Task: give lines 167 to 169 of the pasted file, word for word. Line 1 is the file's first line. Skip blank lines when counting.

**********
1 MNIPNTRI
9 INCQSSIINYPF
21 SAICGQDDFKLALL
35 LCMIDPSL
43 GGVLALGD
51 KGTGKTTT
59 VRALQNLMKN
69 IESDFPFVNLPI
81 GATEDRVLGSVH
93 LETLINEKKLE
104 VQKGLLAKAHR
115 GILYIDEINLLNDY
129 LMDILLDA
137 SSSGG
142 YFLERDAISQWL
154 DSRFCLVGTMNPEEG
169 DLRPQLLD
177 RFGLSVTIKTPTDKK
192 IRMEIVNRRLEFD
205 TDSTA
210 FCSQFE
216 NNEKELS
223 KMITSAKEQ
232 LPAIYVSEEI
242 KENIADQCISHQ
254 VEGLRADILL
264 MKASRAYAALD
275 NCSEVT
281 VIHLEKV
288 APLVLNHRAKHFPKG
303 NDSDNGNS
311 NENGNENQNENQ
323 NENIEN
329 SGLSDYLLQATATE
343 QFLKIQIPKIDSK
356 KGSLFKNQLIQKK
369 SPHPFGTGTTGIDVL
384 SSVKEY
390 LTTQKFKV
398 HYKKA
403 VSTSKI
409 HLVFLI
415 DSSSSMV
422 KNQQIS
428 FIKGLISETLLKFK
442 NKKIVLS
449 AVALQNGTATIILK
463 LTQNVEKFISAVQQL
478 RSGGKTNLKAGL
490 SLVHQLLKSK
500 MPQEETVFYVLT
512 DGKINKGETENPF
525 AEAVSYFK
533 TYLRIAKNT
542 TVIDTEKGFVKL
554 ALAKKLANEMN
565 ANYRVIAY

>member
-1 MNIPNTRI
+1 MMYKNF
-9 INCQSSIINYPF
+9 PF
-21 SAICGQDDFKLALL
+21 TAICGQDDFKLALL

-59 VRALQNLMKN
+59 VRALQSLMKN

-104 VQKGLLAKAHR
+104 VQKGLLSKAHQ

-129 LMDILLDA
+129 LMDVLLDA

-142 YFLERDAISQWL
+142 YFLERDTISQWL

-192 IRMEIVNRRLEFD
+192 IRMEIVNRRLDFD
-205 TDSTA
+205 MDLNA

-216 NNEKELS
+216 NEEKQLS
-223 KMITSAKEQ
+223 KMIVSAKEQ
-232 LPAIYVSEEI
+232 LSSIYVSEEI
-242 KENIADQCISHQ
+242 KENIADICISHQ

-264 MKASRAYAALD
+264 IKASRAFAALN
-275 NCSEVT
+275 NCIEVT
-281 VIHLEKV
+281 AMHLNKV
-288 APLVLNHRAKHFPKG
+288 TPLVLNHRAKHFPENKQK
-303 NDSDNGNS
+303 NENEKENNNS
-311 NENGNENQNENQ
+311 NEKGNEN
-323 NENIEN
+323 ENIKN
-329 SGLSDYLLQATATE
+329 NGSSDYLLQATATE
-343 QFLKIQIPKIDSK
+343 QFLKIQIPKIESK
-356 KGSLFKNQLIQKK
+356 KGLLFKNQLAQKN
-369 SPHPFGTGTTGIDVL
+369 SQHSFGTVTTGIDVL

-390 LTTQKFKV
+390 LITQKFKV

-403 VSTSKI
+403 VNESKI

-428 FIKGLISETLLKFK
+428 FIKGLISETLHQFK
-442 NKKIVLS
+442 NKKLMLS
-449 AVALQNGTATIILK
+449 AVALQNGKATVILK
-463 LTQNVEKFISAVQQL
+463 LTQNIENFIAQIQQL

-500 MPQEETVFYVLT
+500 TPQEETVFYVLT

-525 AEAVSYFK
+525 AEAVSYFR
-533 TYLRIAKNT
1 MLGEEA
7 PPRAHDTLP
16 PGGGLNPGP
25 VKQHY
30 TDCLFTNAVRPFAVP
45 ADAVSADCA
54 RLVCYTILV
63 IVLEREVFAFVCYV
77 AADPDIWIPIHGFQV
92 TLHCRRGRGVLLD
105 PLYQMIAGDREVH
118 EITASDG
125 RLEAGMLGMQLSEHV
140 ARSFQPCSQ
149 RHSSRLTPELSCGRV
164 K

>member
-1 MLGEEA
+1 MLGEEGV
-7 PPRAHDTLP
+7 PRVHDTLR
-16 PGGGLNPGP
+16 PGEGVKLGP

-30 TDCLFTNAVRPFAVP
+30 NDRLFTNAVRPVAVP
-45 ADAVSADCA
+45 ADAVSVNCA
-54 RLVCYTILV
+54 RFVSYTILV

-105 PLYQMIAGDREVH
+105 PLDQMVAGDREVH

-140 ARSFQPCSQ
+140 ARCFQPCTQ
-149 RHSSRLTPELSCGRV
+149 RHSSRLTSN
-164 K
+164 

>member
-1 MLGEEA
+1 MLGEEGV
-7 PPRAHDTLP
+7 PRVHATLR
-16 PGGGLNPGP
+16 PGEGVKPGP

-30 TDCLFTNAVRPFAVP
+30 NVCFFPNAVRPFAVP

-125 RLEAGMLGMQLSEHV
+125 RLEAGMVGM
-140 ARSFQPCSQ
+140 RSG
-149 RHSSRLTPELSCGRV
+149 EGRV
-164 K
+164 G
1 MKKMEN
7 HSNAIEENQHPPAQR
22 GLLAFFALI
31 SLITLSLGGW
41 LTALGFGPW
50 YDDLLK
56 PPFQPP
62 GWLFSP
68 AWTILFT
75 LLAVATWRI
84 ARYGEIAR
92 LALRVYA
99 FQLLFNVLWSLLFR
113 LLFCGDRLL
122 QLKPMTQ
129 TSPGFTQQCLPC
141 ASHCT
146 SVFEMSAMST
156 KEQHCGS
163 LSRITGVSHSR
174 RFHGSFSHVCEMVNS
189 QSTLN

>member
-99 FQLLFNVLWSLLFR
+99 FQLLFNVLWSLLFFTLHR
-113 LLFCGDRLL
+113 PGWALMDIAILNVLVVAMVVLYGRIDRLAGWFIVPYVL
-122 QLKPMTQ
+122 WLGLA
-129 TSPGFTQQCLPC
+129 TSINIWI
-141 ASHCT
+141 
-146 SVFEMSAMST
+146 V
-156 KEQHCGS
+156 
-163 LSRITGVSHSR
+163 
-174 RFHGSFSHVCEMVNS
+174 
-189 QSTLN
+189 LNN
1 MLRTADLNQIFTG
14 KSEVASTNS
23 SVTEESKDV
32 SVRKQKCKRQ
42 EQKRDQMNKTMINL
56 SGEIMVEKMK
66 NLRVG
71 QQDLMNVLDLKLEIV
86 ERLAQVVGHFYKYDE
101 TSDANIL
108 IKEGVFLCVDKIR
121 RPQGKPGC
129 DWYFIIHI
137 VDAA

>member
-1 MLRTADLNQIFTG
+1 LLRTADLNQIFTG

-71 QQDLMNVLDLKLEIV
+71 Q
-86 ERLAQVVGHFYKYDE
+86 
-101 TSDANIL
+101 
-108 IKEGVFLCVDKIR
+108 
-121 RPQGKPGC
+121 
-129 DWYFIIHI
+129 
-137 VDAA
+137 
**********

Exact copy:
+16 PGEGVKPGP

-30 TDCLFTNAVRPFAVP
+30 NVCFFPNAVRPFAVP